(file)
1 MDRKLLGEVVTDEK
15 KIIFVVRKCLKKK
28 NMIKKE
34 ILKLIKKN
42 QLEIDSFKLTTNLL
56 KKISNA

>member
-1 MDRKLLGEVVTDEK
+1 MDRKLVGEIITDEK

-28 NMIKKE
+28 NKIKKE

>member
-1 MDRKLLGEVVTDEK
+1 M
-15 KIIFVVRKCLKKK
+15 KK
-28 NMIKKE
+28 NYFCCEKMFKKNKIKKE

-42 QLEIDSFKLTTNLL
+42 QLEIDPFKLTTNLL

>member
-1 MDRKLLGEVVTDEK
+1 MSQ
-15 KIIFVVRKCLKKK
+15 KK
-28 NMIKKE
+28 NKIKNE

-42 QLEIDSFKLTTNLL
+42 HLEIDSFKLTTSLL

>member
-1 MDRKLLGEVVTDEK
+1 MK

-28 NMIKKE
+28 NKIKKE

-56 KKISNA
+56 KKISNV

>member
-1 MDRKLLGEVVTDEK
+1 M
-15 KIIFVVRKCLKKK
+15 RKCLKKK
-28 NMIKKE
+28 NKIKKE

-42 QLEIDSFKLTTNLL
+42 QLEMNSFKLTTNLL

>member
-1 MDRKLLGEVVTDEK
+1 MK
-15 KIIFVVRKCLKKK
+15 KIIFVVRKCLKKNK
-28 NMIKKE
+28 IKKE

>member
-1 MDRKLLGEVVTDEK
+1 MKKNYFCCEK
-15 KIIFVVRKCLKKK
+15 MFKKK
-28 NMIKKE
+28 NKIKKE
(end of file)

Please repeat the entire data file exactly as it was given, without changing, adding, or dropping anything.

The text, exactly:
1 MDRKLLGEVVTDEK
15 KIIFVVRKCLKKK
28 NMIKKE
34 ILKLIKKN
42 QLEIDSFKLTTNLL
56 KKISNA

>member
-1 MDRKLLGEVVTDEK
+1 MDRKLVGEIITDEK

-28 NMIKKE
+28 NKIKKE

>member
-1 MDRKLLGEVVTDEK
+1 M
-15 KIIFVVRKCLKKK
+15 KK
-28 NMIKKE
+28 NYFCCEKMFKKNKIKKE

-42 QLEIDSFKLTTNLL
+42 QLEIDPFKLTTNLL

>member
-1 MDRKLLGEVVTDEK
+1 MSQ
-15 KIIFVVRKCLKKK
+15 KK
-28 NMIKKE
+28 NKIKNE

-42 QLEIDSFKLTTNLL
+42 HLEIDSFKLTTSLL

>member
-1 MDRKLLGEVVTDEK
+1 MK

-28 NMIKKE
+28 NKIKKE

-56 KKISNA
+56 KKISNV

>member
-1 MDRKLLGEVVTDEK
+1 M
-15 KIIFVVRKCLKKK
+15 RKCLKKK
-28 NMIKKE
+28 NKIKKE

-42 QLEIDSFKLTTNLL
+42 QLEMNSFKLTTNLL

>member
-1 MDRKLLGEVVTDEK
+1 MK
-15 KIIFVVRKCLKKK
+15 KIIFVVRKCLKKNK
-28 NMIKKE
+28 IKKE

>member
-1 MDRKLLGEVVTDEK
+1 MKKNYFCCEK
-15 KIIFVVRKCLKKK
+15 MFKKK
-28 NMIKKE
+28 NKIKKE